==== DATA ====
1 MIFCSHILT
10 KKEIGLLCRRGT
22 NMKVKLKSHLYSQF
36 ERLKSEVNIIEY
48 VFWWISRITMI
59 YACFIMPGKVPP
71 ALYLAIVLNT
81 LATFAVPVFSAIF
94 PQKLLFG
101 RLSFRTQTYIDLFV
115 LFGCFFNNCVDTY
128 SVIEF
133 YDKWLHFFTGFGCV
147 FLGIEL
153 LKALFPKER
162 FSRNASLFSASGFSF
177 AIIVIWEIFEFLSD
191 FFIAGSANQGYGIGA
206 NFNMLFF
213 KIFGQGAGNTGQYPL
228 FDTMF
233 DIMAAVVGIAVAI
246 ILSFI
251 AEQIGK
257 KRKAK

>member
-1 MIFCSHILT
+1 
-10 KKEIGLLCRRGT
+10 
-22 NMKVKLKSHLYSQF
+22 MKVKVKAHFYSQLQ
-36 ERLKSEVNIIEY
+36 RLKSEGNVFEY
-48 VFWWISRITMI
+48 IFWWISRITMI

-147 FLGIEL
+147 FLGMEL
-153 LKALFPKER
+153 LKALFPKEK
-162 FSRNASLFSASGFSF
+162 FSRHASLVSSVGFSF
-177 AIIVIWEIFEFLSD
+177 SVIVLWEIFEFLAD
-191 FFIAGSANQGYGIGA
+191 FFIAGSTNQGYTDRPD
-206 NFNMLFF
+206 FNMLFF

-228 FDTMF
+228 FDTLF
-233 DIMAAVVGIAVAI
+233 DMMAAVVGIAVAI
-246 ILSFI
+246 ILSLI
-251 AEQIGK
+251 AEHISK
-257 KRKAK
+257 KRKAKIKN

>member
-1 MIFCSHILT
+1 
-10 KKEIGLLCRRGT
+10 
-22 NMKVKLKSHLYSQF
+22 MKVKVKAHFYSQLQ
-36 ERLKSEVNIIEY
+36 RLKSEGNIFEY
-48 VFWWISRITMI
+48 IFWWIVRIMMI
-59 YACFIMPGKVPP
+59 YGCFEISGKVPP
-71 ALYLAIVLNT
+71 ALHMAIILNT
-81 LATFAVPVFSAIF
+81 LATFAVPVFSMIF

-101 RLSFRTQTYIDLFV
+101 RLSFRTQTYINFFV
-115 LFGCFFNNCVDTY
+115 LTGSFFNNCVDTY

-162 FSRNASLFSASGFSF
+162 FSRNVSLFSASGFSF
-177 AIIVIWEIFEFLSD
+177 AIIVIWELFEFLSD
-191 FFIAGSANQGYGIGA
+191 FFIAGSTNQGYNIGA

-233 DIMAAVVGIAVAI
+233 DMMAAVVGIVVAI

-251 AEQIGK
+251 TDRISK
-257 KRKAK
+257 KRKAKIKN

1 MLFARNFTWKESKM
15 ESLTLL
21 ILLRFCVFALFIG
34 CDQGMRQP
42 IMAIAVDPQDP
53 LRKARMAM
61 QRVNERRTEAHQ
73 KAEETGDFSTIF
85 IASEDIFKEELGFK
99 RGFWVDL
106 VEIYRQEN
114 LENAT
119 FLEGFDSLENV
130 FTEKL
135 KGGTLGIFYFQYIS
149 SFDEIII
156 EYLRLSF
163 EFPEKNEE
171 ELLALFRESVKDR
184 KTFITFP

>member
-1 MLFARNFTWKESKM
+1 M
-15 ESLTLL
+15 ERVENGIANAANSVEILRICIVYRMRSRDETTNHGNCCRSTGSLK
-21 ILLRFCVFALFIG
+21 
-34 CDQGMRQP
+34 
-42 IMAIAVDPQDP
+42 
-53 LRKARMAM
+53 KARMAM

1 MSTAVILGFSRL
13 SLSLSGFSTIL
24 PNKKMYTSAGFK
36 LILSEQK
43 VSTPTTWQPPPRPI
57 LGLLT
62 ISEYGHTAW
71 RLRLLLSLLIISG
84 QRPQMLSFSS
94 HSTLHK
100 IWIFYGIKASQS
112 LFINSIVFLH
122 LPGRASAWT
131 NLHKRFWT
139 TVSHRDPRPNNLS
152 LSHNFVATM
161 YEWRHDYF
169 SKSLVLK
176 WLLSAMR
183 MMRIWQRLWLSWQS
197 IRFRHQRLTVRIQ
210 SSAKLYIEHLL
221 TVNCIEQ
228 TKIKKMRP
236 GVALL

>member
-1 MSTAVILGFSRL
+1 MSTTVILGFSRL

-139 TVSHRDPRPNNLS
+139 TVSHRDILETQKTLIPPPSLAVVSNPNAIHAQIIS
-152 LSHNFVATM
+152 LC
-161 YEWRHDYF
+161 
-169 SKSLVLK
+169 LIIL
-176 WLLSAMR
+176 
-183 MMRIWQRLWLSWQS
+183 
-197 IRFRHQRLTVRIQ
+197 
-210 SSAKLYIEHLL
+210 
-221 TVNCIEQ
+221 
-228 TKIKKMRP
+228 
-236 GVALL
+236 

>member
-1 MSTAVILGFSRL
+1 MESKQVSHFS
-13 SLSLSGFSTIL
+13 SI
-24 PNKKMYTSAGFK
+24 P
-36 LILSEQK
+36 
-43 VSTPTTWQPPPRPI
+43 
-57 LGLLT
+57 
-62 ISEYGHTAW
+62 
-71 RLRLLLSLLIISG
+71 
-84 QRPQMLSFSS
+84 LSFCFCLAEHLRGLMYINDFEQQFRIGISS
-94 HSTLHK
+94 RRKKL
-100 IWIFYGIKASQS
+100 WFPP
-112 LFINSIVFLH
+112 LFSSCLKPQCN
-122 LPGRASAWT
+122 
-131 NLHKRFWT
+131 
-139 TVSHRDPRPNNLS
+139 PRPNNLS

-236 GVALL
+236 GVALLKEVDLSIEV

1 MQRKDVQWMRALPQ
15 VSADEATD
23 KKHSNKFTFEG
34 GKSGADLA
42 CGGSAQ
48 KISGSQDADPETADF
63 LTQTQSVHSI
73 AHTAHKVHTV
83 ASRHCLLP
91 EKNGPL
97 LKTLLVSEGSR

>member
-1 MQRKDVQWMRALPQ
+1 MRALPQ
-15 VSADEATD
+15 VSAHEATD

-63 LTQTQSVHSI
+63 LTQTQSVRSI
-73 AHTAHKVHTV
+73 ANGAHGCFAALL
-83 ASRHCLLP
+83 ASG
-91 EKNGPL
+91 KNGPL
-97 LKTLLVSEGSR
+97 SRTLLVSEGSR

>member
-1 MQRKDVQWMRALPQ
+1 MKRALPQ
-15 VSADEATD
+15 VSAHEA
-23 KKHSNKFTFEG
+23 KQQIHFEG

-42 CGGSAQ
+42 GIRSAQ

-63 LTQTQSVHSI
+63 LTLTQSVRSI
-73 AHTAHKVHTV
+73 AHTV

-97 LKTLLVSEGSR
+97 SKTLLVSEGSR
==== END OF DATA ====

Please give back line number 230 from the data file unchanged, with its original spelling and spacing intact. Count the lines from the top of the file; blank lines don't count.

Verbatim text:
-91 EKNGPL